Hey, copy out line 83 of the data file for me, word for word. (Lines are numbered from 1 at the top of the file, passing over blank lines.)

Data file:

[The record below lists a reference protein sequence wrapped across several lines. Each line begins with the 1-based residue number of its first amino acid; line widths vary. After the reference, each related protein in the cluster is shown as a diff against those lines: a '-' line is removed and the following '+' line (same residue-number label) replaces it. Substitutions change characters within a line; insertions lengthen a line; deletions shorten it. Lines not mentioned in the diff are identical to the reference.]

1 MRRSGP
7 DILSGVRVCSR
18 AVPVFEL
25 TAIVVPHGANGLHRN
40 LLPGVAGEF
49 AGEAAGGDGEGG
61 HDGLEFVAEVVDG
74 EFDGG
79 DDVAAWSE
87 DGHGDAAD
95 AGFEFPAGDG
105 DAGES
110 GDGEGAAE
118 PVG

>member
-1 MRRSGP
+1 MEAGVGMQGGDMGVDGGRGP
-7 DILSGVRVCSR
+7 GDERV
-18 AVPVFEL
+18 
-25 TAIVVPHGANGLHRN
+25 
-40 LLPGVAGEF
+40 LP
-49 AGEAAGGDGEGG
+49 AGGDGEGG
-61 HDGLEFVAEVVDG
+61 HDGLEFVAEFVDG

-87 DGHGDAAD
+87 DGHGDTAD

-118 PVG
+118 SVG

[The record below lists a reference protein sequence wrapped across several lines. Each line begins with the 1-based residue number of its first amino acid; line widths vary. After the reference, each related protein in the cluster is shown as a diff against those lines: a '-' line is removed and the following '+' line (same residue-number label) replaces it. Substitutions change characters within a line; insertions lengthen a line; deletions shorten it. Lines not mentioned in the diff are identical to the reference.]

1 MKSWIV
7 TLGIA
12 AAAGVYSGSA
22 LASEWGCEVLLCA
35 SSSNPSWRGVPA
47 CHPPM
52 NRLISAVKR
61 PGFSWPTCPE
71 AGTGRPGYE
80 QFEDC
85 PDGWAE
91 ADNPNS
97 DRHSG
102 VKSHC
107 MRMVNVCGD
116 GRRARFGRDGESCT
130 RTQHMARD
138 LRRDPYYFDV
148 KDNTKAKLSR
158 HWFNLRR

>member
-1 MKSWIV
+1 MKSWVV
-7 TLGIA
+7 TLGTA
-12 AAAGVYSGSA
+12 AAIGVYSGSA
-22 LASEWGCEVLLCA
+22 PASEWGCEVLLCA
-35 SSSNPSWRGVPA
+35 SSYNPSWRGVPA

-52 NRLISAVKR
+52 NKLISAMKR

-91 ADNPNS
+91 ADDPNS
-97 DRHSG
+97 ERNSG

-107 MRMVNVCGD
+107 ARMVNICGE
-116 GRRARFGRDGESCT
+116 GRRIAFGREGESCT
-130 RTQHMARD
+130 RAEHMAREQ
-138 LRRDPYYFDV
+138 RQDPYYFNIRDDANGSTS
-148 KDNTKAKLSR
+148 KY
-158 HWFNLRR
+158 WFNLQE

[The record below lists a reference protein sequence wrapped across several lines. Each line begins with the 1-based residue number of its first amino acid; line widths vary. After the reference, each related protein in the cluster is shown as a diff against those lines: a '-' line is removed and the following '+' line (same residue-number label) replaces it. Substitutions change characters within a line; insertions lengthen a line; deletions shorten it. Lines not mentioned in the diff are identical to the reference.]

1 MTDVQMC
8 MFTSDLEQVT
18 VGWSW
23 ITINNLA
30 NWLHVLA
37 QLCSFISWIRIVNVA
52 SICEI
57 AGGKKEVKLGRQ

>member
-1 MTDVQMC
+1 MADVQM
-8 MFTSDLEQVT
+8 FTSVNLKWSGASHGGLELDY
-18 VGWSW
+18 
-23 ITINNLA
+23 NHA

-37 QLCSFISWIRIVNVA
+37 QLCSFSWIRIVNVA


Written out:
-158 HWFNLRR